Statistics Dictionary

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A boxplot, sometimes called a box and whisker plot, is a type of graph used to display patterns of quantitative data.

A boxplot splits the data set into quartiles. The body of the boxplot consists of a "box" (hence, the name), which goes from the first quartile (Q1) to the third quartile (Q3).

Within the box, a vertical line is drawn at the Q2, the median of the data set. Two horizontal lines, called whiskers, extend from the front and back of the box. The front whisker goes from Q1 to the smallest non-outlier in the data set, and the back whisker goes from Q3 to the largest non-outlier.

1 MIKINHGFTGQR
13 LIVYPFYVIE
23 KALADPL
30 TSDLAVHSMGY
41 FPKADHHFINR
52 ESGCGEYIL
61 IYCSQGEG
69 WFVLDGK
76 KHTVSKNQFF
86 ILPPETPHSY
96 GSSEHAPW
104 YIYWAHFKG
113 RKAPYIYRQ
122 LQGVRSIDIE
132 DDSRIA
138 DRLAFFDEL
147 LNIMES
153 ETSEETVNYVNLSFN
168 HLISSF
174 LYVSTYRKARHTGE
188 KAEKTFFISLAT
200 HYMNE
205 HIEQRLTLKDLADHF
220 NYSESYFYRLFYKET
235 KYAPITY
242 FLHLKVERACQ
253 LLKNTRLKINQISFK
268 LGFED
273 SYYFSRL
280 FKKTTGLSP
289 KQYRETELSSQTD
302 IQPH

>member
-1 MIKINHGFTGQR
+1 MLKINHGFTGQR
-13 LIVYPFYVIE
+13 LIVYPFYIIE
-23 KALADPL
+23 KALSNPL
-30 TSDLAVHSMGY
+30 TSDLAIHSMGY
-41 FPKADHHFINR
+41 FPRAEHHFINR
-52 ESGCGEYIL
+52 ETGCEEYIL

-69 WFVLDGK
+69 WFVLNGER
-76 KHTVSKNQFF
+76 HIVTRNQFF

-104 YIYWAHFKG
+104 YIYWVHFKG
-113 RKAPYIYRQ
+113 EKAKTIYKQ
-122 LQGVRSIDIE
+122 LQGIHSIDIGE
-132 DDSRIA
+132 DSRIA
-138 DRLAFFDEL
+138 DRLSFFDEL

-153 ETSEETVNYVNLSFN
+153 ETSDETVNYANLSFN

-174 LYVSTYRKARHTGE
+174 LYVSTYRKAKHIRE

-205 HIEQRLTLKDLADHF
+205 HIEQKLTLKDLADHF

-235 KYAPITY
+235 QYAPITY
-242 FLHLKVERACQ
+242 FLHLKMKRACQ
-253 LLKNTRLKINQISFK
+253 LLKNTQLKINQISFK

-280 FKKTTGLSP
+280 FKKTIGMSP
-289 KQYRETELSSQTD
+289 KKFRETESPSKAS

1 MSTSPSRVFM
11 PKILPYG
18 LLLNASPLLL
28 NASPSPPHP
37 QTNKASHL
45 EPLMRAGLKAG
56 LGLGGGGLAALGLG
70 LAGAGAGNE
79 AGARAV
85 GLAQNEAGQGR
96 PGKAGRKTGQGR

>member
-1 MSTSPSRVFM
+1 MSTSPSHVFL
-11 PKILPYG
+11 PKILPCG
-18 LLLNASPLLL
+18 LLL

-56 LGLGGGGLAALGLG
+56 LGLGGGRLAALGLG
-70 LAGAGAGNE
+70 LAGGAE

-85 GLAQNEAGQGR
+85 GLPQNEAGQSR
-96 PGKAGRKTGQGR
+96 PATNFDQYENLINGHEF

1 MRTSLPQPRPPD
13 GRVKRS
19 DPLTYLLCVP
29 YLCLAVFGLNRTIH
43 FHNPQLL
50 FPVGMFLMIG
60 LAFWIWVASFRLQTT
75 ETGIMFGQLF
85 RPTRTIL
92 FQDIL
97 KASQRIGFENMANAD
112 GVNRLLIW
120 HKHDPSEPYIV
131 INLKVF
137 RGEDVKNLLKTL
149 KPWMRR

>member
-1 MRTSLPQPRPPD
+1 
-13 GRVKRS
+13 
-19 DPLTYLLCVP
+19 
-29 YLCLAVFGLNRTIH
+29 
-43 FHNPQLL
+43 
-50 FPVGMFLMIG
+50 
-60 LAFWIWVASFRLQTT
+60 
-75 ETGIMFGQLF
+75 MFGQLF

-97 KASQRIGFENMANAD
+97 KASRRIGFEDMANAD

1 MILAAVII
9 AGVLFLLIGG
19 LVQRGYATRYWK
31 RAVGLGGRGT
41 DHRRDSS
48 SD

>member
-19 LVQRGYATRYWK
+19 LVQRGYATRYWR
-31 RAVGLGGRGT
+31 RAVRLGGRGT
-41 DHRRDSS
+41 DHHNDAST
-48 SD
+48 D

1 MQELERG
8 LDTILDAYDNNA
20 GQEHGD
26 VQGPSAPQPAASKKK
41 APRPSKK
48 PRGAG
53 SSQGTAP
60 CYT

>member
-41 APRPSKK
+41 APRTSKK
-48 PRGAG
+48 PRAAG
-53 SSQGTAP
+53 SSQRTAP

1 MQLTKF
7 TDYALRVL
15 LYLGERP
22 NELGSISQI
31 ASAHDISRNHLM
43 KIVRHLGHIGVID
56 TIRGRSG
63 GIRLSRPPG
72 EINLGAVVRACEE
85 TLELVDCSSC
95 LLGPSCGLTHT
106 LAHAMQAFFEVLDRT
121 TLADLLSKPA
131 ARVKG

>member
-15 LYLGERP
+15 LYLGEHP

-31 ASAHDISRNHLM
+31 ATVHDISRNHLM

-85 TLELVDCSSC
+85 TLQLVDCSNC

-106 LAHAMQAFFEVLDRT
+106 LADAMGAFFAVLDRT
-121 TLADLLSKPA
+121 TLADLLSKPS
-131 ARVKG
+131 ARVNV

Smallest non-outlier Q1 Q2 Q3   Largest non-outlier
. .        
-600 -400 -200 0 200 400 600 800 1000 1200 1400 1600

If the data set includes one or more outliers, they are plotted separately as points on the chart. In the boxplot above, two outliers precede the first whisker (on the left side of the plot).

See also:   AP Statistics Tutorial: Boxplots (aka, Box and Whisker Plots)